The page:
Is GxE accuracy and endorsement of appropriate preventive action associated with confidence to explain the causes of podoconiosis?

We tested a logistic model that included the factors found above to be associated with appropriate endorsement of preventive action to test their association with confidence to explain the causes of podoconiosis to others (dichotomized as 0 (1–3) = less confidence, 1 (4–10) = more confidence). Results showed that those affected by podoconiosis had lower odds of being confident to explain GxE influences as unaffected youth (OR = .98; 95% CI: 0.1–1). Accuracy of GxE and preventive action knowledge were significantly associated with confidence to explain the causes of podoconiosis (See Table 4). For each unit increase in GxE accuracy and endorsement of preventive action, the odds of being confident increased by a factor of 1.3 (95% CI: 1.0–1.7) and 1.3 (95% CI: 1.1–1.5) respectively, when compared to the reference group.

Discussion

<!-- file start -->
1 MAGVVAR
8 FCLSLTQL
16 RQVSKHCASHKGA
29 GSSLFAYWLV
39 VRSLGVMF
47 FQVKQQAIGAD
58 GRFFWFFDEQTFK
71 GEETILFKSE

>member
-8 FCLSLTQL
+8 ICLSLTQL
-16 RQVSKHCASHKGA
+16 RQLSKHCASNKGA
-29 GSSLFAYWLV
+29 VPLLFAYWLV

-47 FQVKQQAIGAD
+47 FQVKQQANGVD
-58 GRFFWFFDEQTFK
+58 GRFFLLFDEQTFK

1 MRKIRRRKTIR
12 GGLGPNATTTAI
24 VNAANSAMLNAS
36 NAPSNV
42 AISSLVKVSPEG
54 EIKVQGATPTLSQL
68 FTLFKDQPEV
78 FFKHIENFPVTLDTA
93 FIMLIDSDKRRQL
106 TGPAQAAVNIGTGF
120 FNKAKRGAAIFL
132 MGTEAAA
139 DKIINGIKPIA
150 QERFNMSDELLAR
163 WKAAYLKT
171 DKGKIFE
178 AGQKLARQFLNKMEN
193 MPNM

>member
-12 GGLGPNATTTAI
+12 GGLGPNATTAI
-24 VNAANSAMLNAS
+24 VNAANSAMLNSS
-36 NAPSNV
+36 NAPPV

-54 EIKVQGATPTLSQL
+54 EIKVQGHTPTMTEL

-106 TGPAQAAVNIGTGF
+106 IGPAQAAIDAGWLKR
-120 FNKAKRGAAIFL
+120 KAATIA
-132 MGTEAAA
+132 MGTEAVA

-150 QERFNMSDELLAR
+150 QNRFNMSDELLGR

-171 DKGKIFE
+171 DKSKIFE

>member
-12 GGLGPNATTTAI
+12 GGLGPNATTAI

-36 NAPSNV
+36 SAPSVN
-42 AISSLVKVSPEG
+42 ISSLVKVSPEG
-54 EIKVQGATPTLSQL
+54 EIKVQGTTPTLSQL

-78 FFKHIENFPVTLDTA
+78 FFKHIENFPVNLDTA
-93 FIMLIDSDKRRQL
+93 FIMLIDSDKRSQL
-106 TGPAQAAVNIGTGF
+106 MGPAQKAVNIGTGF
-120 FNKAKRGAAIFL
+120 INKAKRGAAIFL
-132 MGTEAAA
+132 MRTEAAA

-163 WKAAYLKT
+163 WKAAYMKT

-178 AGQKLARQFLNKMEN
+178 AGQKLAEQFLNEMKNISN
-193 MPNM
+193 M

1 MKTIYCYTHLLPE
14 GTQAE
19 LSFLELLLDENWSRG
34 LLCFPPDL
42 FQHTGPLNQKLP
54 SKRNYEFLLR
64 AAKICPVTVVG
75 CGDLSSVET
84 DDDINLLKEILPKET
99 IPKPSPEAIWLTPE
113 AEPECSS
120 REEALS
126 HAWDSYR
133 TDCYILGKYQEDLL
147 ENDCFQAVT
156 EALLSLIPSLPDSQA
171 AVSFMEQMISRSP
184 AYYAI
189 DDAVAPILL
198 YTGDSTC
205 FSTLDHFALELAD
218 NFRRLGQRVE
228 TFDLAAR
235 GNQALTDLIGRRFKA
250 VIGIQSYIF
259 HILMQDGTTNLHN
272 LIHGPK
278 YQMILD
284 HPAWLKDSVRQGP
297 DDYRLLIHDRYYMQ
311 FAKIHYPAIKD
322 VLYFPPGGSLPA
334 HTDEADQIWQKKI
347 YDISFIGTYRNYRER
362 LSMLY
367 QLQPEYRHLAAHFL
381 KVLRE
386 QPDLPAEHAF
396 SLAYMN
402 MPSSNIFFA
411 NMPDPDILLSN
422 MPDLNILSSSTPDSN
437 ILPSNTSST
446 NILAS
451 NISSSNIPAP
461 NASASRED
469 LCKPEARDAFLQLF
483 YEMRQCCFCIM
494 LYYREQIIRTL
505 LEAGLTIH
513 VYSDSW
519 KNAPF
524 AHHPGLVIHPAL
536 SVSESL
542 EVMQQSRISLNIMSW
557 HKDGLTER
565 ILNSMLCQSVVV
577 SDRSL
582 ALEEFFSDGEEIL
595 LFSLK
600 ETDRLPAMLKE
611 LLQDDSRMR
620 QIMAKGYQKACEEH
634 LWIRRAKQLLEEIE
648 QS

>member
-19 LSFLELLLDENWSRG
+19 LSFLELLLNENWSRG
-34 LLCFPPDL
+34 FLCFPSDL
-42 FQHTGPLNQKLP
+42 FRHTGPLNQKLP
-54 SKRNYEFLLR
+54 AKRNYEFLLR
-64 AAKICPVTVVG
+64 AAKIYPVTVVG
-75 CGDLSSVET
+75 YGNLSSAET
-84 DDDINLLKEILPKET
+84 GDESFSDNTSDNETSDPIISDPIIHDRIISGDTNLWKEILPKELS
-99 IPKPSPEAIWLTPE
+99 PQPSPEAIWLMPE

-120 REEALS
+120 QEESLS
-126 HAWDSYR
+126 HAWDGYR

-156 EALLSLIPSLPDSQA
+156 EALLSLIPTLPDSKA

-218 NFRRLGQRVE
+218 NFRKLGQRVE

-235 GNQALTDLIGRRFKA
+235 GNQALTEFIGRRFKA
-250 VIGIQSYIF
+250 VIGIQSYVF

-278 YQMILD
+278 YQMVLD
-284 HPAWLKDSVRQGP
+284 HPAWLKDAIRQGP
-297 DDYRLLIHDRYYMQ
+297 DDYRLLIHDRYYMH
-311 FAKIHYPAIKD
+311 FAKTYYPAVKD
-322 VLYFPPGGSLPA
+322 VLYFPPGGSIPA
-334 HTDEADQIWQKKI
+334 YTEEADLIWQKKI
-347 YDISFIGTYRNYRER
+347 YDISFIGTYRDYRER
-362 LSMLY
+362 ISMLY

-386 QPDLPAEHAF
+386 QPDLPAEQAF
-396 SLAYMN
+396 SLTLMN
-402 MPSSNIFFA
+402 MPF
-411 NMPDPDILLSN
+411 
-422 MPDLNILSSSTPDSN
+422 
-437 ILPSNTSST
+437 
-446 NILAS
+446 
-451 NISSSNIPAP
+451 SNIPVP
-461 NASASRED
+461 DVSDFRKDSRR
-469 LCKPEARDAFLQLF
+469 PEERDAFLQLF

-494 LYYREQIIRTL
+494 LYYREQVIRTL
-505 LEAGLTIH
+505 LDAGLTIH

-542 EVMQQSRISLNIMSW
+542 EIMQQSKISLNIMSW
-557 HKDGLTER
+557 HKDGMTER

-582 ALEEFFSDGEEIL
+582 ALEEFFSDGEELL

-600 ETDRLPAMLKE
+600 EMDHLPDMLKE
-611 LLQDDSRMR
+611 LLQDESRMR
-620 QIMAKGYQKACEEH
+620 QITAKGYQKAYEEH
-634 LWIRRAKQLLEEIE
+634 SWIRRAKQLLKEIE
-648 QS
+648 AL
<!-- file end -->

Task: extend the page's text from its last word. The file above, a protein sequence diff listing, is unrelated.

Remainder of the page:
Our findings show that youth in podoconiosis-endemic communities have similar misconceptions as those reported previously among adults in neighboring communities [4, 6, 25, 38]. Like adults, youth endorsed multiple causes of podoconiosis that included both contagion and environmental exposures (e.g., snake bite, evil eye). However, a sizable proportion of youth responded accurately to questions about the joint contributions of heredity and environment in the development of podoconiosis. It is concerning that youth with the most accurate understanding of GxE contributors to podoconiosis also were most likely to harbor misconceptions about the causes of podoconiosis. Thus, endorsement of GxE contributors did not obviate other erroneous causes such as contagion.